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Arts, Culture & Religion

Salt Lake Tribune Is Now Accepting ‘Redaction Requests’ For Past Coverage

A photo of a marquee that reads 'The Salt Lake Tribune'
Cool Hand Luke
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Wikimedia Commons
The Salt Lake Tribune is now accepting requests from people who want their name or image removed from previous reporting.

The Salt Lake Tribune recently announced they are now accepting requests from people who want their name or image removed from past coverage.

Lauren Gustus is the executive editor of the Tribune. She said people featured in past stories — especially those involving minor crimes — can submit redaction requests online.

The policy comes in an effort to recognize the changing landscape in journalism. The paper hopes to strike a balance between people’s “right to know” and their “right to be forgotten.”

“We don't want to be an obstacle for others as they look at their future and the success that they would like to build for themselves and their families,” Gustus said.

She said local journalism should work to be helpful to the community.

“Across the country our understanding of how we treat others, I would hope, is evolving,” she said. “In the past, [while] we may have gotten it factually correct ... I think there's a realization that local journalism should be constructive and ultimately we should be looking to build stronger communities.”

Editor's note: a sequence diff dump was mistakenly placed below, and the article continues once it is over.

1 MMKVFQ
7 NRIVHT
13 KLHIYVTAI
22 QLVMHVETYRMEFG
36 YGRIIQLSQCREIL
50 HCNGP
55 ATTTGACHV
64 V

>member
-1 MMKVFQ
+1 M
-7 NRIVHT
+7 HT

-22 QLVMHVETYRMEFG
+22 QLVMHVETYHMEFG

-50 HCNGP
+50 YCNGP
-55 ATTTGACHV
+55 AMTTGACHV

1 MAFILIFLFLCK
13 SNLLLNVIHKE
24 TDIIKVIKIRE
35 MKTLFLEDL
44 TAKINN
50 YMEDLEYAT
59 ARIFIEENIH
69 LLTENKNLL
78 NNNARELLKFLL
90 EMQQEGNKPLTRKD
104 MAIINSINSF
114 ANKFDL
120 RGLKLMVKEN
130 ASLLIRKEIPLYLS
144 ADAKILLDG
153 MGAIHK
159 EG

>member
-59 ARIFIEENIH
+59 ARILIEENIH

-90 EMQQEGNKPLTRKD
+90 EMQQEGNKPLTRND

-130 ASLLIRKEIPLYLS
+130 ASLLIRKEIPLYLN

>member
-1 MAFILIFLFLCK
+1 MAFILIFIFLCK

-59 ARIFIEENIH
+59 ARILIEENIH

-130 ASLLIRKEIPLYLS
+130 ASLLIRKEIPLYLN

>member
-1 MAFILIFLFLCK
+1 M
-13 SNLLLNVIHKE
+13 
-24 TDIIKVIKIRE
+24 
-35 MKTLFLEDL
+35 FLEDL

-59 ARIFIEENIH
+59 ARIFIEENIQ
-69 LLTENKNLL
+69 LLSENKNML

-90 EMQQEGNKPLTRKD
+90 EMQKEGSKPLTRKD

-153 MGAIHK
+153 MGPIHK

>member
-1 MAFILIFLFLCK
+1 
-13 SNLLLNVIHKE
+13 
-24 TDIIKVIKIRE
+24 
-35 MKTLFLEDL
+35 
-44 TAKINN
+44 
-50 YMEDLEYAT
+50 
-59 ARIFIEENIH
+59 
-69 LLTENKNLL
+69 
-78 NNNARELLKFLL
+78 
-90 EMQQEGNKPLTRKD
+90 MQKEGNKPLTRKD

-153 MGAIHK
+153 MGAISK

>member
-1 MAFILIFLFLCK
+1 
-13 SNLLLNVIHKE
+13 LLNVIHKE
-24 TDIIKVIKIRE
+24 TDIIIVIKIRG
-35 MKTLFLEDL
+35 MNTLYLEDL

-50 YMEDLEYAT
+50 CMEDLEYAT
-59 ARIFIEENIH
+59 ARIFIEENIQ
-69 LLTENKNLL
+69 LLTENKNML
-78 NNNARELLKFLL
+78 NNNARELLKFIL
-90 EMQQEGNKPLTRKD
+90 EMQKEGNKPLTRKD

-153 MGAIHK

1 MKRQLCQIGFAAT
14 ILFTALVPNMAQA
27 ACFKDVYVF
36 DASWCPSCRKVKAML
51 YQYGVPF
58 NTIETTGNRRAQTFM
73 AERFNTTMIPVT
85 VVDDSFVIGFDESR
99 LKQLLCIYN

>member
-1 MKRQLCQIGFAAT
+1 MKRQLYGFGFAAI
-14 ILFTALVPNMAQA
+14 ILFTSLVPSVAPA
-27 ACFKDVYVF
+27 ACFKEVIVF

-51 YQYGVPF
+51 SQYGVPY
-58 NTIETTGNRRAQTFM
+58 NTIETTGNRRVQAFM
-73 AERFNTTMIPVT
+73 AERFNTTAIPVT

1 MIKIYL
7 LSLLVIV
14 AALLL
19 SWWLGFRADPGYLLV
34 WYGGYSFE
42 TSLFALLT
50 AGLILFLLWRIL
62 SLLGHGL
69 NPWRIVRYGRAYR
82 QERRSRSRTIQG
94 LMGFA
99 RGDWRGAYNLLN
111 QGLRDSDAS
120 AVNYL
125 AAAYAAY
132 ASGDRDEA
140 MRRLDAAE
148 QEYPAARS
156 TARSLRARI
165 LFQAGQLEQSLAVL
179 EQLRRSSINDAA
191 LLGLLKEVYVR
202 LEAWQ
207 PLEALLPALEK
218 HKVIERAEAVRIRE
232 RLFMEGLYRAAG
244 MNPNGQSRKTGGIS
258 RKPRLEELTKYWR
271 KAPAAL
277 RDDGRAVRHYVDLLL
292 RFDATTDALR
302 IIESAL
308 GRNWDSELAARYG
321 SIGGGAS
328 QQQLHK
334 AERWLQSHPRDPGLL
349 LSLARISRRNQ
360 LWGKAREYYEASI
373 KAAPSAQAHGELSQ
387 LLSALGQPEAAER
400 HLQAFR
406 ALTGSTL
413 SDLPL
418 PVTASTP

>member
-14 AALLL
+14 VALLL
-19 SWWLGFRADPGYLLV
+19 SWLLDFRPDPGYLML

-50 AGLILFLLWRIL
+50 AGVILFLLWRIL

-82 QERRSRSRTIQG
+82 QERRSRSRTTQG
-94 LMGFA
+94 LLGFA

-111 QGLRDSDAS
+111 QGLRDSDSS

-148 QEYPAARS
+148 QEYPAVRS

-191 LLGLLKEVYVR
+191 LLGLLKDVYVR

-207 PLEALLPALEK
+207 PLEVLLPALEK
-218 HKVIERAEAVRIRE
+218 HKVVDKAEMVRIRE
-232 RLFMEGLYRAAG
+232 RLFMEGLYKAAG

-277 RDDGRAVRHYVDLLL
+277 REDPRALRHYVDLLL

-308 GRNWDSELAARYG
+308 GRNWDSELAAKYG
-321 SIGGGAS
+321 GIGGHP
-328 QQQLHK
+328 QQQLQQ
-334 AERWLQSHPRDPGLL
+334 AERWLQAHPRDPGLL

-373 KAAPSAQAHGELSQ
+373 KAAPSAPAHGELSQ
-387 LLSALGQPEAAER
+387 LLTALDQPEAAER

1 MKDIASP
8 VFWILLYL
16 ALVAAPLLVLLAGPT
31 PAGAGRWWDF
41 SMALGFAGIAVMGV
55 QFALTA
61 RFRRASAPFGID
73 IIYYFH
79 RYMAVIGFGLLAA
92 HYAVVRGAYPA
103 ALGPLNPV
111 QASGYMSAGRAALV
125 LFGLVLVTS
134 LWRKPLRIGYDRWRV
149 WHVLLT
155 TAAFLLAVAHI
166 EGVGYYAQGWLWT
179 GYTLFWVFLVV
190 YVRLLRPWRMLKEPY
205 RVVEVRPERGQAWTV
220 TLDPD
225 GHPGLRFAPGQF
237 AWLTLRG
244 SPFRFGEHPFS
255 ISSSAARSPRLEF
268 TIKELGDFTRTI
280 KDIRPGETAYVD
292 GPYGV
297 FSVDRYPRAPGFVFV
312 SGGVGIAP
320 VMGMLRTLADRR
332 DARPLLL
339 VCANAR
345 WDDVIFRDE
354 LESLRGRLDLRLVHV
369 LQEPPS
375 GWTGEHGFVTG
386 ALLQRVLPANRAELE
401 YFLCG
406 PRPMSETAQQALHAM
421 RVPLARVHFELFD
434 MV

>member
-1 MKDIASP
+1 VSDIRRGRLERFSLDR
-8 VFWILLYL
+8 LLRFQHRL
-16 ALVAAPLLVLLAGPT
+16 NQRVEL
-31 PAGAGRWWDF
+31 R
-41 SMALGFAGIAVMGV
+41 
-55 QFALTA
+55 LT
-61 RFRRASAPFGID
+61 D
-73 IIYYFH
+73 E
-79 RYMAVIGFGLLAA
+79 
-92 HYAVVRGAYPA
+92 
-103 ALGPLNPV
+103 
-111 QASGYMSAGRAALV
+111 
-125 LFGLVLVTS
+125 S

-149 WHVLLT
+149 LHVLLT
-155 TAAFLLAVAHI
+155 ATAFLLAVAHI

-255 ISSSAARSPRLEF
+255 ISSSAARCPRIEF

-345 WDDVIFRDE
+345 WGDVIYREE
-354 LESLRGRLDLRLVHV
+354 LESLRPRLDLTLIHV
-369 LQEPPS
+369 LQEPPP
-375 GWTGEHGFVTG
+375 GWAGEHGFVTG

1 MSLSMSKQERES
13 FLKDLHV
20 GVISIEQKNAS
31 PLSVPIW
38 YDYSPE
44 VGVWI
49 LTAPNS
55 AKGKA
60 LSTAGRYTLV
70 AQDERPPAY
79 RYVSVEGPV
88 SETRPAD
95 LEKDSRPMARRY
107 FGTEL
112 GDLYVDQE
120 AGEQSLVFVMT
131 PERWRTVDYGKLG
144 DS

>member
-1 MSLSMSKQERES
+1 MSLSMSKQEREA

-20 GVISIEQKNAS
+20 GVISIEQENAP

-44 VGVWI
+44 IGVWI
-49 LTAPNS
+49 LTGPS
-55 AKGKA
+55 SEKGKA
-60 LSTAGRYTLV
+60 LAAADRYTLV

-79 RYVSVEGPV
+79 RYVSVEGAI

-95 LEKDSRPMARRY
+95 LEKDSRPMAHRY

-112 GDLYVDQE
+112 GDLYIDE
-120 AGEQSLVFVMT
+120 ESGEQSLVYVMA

A committee consisting of reporters, editors and photojournalists will review requests on a case by case basis. Then, Gustus will make the final decision.

Darcy Van Orden is the executive director of the Utah Justice Coalition. She said she was excited to hear about the Tribune’s policy change.

Van Orden said publishing mugshots can have lasting impacts on someone’s reputation. She said a friend of hers who was falsely accused and then arrested is still feeling the ramifications of his picture being published.

She said her friend was asked to step down from his position by his employer, even though the case was dismissed and he was found innocent.

“He's had this impressive career at the executive level and yet it's been so traumatic for him that he had to go to the full point of changing his name,” Van Orden said.

She said it can be extremely damaging for formerly incarcerated individuals who are trying to rebuild their lives and it can affect their ability to get a job or housing.

Van Orden said the criminal justice system disportionately impacts lower income people and people of color. She said in America “you get the justice you can afford.” It often creates a cycle where people aren’t able to escape their past and move on.

“They have gone through the grueling and tough work to move on with their lives. We as a society owe it to them to allow them to transition back into society,” Van Orden said.

However, Gustus said the Tribune will not remove entire stories. The committee will meet monthly to review requests.

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